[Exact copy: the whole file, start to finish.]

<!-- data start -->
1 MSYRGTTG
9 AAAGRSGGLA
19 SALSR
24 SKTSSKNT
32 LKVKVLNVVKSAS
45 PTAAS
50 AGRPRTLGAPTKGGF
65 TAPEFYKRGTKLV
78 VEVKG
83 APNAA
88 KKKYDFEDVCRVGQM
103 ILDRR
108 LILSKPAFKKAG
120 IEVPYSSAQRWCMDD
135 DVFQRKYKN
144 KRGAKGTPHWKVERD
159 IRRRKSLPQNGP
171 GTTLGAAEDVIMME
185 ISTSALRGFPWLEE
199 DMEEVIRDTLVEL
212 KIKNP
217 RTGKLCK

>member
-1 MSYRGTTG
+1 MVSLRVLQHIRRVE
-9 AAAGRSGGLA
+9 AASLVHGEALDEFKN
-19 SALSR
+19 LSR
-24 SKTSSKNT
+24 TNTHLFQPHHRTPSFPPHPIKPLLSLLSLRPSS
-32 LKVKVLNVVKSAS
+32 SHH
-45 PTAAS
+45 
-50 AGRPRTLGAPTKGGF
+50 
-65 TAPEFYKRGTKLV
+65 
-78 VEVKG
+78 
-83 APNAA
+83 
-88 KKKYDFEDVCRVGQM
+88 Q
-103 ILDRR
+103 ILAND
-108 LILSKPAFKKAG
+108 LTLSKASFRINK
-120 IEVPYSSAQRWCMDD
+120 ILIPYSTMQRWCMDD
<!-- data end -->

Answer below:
1 MSYRGTTG
9 AAAGRSGGLA
19 SALSR
24 SKTSSKNT
32 LKVKVLNVVKSAS
45 PTAAS
50 AGRPRTLGAPTKGGF
65 TAPEFYKRGTKLV
78 VEVKG
83 APNAA
88 KKKYDFEDVCRVGQM
103 ILDRR
108 LILSKPAFKKAG
120 IEVPYSSAQRWCMDD
135 DVFQRKYKN
144 KRGAKGTPHWKVERD
159 IRRRKSLPQNGP
171 GTTLGAAEDVIMME
185 ISTSALRGFPWLEE
199 DMEEVIRDTLVEL
212 KIKNP
217 RTGKLCK

>member
-1 MSYRGTTG
+1 MVSLRVLQHIRRVE
-9 AAAGRSGGLA
+9 AASLVHGEALDEFKN
-19 SALSR
+19 LSR
-24 SKTSSKNT
+24 TNTHLFQPHHRTPSFPPHPIKPLLSLLSLRPSS
-32 LKVKVLNVVKSAS
+32 SHH
-45 PTAAS
+45 
-50 AGRPRTLGAPTKGGF
+50 
-65 TAPEFYKRGTKLV
+65 
-78 VEVKG
+78 
-83 APNAA
+83 
-88 KKKYDFEDVCRVGQM
+88 Q
-103 ILDRR
+103 ILAND
-108 LILSKPAFKKAG
+108 LTLSKASFRINK
-120 IEVPYSSAQRWCMDD
+120 ILIPYSTMQRWCMDD